The trojan was first spotted in 2015 and is unique due to several techniques it uses to avoid detection and examination.
The trojan was first spotted in 2015 and is unique due to several techniques it uses to avoid detection and examination.

Malwarebytes researchers spotted a resurgence in use of the elusive Moker trojan, which also goes by the names Yebot and Tilo, and were able to take a closer look at its functions.

The trojan was first noticed in 2015 and is unique due to its ability to bypass and disable cybersecurity measures, achieve system privileges, be controlled without requiring internet connectivity, and it takes great care to bypass posthumous research once detected, according to an October 2015 Ensilo blog post.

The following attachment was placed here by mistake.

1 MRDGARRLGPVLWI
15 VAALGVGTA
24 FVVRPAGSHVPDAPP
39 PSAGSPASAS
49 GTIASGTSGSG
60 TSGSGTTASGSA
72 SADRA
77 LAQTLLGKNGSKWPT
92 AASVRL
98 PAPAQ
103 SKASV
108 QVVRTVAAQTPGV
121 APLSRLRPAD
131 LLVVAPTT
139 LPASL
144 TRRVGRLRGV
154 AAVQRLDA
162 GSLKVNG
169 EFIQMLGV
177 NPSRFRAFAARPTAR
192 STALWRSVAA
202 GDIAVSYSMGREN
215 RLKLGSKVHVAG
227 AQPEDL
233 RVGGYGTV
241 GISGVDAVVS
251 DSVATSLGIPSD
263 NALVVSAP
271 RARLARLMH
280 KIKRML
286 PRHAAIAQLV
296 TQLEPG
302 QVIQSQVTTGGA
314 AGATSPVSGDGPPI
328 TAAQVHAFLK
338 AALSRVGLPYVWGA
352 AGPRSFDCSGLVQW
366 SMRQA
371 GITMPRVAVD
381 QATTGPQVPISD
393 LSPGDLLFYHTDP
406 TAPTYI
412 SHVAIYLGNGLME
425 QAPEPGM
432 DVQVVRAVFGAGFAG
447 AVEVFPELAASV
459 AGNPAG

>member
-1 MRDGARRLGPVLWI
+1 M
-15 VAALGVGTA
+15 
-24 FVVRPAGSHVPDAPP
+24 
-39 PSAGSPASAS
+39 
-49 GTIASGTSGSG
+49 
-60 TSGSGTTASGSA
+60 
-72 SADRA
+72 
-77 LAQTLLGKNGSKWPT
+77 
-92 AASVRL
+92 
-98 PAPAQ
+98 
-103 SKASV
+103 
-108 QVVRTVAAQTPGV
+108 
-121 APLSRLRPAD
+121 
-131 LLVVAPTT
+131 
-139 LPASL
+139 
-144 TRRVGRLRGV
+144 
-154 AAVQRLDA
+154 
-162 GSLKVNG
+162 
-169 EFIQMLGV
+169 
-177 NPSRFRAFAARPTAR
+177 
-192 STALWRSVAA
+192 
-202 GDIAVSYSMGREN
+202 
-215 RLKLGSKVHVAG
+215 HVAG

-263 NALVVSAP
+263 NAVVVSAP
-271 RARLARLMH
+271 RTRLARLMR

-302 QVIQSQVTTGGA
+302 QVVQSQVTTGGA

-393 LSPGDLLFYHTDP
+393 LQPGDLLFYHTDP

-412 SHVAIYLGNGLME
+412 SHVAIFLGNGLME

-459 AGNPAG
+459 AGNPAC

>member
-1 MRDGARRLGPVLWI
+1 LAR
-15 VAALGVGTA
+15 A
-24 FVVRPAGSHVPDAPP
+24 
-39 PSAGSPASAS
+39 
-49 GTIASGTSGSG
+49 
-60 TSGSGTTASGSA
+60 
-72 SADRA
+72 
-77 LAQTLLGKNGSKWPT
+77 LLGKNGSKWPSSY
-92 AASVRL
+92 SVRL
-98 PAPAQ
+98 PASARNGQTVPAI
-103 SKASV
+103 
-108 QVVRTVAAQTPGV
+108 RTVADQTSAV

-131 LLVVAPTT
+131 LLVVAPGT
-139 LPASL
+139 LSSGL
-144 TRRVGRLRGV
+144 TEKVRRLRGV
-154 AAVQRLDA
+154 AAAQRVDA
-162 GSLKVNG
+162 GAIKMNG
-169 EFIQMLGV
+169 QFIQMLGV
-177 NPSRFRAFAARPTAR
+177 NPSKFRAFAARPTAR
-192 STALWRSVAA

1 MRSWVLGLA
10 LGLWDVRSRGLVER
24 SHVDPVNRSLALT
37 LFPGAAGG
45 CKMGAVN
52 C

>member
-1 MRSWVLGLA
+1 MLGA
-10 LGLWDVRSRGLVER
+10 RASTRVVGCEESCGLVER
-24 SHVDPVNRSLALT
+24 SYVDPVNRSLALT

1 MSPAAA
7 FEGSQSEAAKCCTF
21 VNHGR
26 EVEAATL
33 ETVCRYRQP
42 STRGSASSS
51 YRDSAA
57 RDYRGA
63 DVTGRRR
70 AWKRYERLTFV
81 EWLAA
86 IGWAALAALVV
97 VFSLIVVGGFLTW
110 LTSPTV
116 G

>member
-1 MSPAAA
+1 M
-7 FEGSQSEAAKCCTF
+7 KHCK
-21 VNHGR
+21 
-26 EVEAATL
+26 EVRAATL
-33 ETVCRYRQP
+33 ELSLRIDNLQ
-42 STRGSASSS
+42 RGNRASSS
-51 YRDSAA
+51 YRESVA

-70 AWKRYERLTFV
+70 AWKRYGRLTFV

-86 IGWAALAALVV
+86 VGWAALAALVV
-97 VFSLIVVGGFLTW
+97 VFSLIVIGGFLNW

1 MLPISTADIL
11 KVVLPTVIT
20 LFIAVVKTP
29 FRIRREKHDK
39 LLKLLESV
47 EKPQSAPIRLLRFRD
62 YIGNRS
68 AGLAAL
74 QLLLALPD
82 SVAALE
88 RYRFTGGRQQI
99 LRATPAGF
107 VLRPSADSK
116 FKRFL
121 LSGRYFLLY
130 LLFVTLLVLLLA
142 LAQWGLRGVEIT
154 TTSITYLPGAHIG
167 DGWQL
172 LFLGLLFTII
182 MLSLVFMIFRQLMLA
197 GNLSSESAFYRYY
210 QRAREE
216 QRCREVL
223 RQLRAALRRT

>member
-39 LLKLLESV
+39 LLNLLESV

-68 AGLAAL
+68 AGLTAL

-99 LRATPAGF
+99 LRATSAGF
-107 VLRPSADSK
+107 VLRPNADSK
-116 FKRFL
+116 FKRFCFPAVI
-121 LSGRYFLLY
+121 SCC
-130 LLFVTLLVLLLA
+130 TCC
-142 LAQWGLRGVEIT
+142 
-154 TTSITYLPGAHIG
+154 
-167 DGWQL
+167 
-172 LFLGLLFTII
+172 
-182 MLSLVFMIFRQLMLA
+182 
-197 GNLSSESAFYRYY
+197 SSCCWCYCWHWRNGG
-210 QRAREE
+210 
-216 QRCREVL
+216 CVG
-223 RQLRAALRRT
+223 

"For a long time, we could not find a sample with working CnC in order to do a deeper research," researchers said in the Malwarebytes post. "Finally, we found such a sample."

The malware uses encrypted communication and its server responds with encrypted content, then it injects itself into other applications and begins sending further requests, the Malwarebytes report said. Furthermore, researchers said the internal structure of this module is very interesting as it has self-modifying code with execution based on VEH (Vectored Exception Handers).

Moker is distributed via exploit kits and compromised sites and consists of two main modules, Stage one which is a downloader and Stage 2 which is a DLL containing the core malicious features, according to an April 21, 2017 Malwarebytes blog post.

Researchers believe the trojan has been produced and sold on the black market after possibly being abandoned by its original developers.